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Off the Rails by Karen Taylor – (ref blog review – 3/2/16)
I really enjoyed this edgy young adult thriller from my publisher Endeavour Press. With beautifully drawn characters surviving in a London where affluent ‘suits’ collide with and exploit disaffected homeless young people in the subterranean world of London’s disused underground passages.

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Before the Poison – Peter Robinson (ref blog review – 21/4/16)
I’m grateful to Sidmouth Crime Fiction Book Group for suggesting we devote one of our meetings last year to the crime novels of Peter Robinson. Before that I’d only watched DCI Banks on the television. I particularly liked this stand alone mystery novel about a retired musician who becomes obsessed with proving the previous owner of his house was innocent of the crime she was hanged for. The rambling old home on the North Yorkshire Moors becomes a character in its own right.

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The Outcast Dead by Ellie Griffiths – (ref blog review – 28/1/16)
This was the Sidmouth Crime Fiction Book Group’s first book of the year and a welcome return to Dr Ruth Galloway’s adventures. We love her every day struggle with single parenting, controlling her weight, trying not to be jealous of her glamorous friends and her passion for Radio 4’s Archers. Number eight in the series is out on Kindle on the 23rd of February and if you can’t wait there is a lovely free short story ‘Ruth’s First Christmas Tree’ to get you in the mood.

'Alma' collecting money on the Esplanade, Sidmouth

‘Alma’ collecting money on the Esplanade, Sidmouth

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Fresh Air followed by Cakes!

Join me at 2.30 pm today, 15th of November for a short walk round the locations in Sidmouth that inspired ‘Revenge Ritual’ – followed at 3 pm by tea and cakes at the library and a talk about my novel.

Part of Devon Libraries Active Life, Active Minds programme. Tickets are available from Sidmouth Library, which is where we will start.
For the whole programme see http://www.devon.gov.uk/print/alam16-brochure.pdf

51bxvOQ-oXL._UY250_In lots of ways the title of this thriller for young adults says it all – a lot of the plot happens beyond the rail tracks and the story picks up momentum then streaks along like an express train. The action slips between the world of the ‘suits’ of London’s business and banking sector, with their fast lifestyle and palatial glass penthouses to the underworld of an underground village of disillusioned teenage drop outs forging their own alternative community beneath the streets of London.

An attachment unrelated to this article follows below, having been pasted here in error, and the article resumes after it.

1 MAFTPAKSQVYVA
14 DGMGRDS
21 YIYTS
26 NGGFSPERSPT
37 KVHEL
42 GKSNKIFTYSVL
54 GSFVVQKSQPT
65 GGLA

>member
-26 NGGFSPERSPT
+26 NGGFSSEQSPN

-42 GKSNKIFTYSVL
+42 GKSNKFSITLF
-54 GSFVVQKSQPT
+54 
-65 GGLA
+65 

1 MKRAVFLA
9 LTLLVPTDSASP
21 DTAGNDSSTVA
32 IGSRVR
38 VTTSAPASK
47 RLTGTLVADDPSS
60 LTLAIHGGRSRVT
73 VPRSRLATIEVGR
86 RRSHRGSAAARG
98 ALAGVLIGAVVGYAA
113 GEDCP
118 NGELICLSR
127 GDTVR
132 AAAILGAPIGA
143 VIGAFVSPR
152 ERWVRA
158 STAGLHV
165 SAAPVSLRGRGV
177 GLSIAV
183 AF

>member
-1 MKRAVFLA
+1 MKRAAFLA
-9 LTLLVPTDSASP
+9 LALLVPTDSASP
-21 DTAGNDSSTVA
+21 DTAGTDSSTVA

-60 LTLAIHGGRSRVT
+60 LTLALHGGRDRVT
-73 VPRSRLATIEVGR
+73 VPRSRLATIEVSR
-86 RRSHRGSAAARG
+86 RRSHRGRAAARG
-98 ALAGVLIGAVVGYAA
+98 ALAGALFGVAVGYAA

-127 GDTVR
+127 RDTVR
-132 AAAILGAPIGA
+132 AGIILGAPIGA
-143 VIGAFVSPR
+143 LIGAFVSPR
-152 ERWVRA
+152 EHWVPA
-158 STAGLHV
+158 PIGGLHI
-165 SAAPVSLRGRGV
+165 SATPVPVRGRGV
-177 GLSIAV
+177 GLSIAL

It’s a world that can only be accessed via the London underground tunnels. I’ve read about London’s disused underground network and in ‘Off the rails’ it makes a brilliant setting for a lively and readable novel for young adults. And older ones will enjoy it too. The characters are well drawn. I particularly liked the main protagonist, Severine. She’s a sassy and independent sixteen year old who struggles to balance her romantic feelings of attachment with her instincts to trust no-one. The story’s angle on poverty and banking is topical and well constructed. A swift read and a lively thriller for readers of all ages.

Tim WeaverWhat RemainsWhat Remains is the 6th book in the David Raker series about a missing person investigator. It is a haunting, intriguingly dark novel. I was lucky enough to attend Tim Weaver’s author talk at the Yeovil Literary Festival in October when he said he was trying something different in this novel, although he didn’t say what it was. I think it’s the fact that Raker who has always been such a loner now has a ‘sidekick’ for much of the early part of the story in the shape of ex-cop ‘Healey’. Yes, this book is big on single second names. But if you are a Raker fan, read it for yourself and see what you think is different.

In What Remains both Raker and Healey are haunted by the horrible murder of two children and their mother, described in the opening pages of the book. It affects both men deeply causing them to skim the depths of depression and as such they are often not best placed to support each other. But this is riveting and disturbing stuff. Raker and Healey’s turmoil is our turmoil as Healey self destructs pulling Raker down with him. The novel has a strong sense of brutal realism as it touches on themes of homelessness, depression and mental illness. With a plot that twists around shocking and surprising events and clever misdirection.

The novel is written in such a way that you don’t need to have read the earlier Raker stories to follow and enjoy it. Weaver drops the back story into the action in a subtle and unobtrusive way. But if you have read the other books in the series, What Remains provides a satisfying resolution to a plot thread that runs throughout the series.

In conclusion, this is a complex satisfying crime novel worthy of a five star review. It won’t disappoint fans of Raker and if you haven’t come across him before then this is as good a place as any to start – then go back and read the earlier books.